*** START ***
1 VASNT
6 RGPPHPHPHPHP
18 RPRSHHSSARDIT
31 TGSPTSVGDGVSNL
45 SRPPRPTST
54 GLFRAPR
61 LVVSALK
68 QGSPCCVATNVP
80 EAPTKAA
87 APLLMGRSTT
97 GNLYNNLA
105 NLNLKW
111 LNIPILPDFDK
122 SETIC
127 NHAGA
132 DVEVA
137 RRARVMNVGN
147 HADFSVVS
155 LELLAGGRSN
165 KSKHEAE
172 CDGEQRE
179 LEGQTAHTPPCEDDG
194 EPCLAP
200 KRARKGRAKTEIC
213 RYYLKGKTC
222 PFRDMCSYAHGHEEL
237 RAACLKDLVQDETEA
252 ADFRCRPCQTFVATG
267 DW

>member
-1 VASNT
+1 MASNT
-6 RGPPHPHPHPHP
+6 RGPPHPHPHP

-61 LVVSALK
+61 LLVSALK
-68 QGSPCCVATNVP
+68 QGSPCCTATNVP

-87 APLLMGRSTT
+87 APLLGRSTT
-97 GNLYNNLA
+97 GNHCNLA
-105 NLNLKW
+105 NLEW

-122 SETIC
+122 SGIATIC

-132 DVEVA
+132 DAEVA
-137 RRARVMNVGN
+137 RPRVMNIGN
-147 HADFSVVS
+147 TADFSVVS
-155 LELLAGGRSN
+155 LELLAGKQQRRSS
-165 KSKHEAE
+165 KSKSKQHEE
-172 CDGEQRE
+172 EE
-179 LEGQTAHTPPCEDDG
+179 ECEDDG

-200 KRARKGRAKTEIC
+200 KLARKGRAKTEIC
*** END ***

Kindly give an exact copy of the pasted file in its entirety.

1 VASNT
6 RGPPHPHPHPHP
18 RPRSHHSSARDIT
31 TGSPTSVGDGVSNL
45 SRPPRPTST
54 GLFRAPR
61 LVVSALK
68 QGSPCCVATNVP
80 EAPTKAA
87 APLLMGRSTT
97 GNLYNNLA
105 NLNLKW
111 LNIPILPDFDK
122 SETIC
127 NHAGA
132 DVEVA
137 RRARVMNVGN
147 HADFSVVS
155 LELLAGGRSN
165 KSKHEAE
172 CDGEQRE
179 LEGQTAHTPPCEDDG
194 EPCLAP
200 KRARKGRAKTEIC
213 RYYLKGKTC
222 PFRDMCSYAHGHEEL
237 RAACLKDLVQDETEA
252 ADFRCRPCQTFVATG
267 DW

>member
-1 VASNT
+1 MASNT
-6 RGPPHPHPHPHP
+6 RGPPHPHPHP

-61 LVVSALK
+61 LLVSALK
-68 QGSPCCVATNVP
+68 QGSPCCTATNVP

-87 APLLMGRSTT
+87 APLLGRSTT
-97 GNLYNNLA
+97 GNHCNLA
-105 NLNLKW
+105 NLEW

-122 SETIC
+122 SGIATIC

-132 DVEVA
+132 DAEVA
-137 RRARVMNVGN
+137 RPRVMNIGN
-147 HADFSVVS
+147 TADFSVVS
-155 LELLAGGRSN
+155 LELLAGKQQRRSS
-165 KSKHEAE
+165 KSKSKQHEE
-172 CDGEQRE
+172 EE
-179 LEGQTAHTPPCEDDG
+179 ECEDDG

-200 KRARKGRAKTEIC
+200 KLARKGRAKTEIC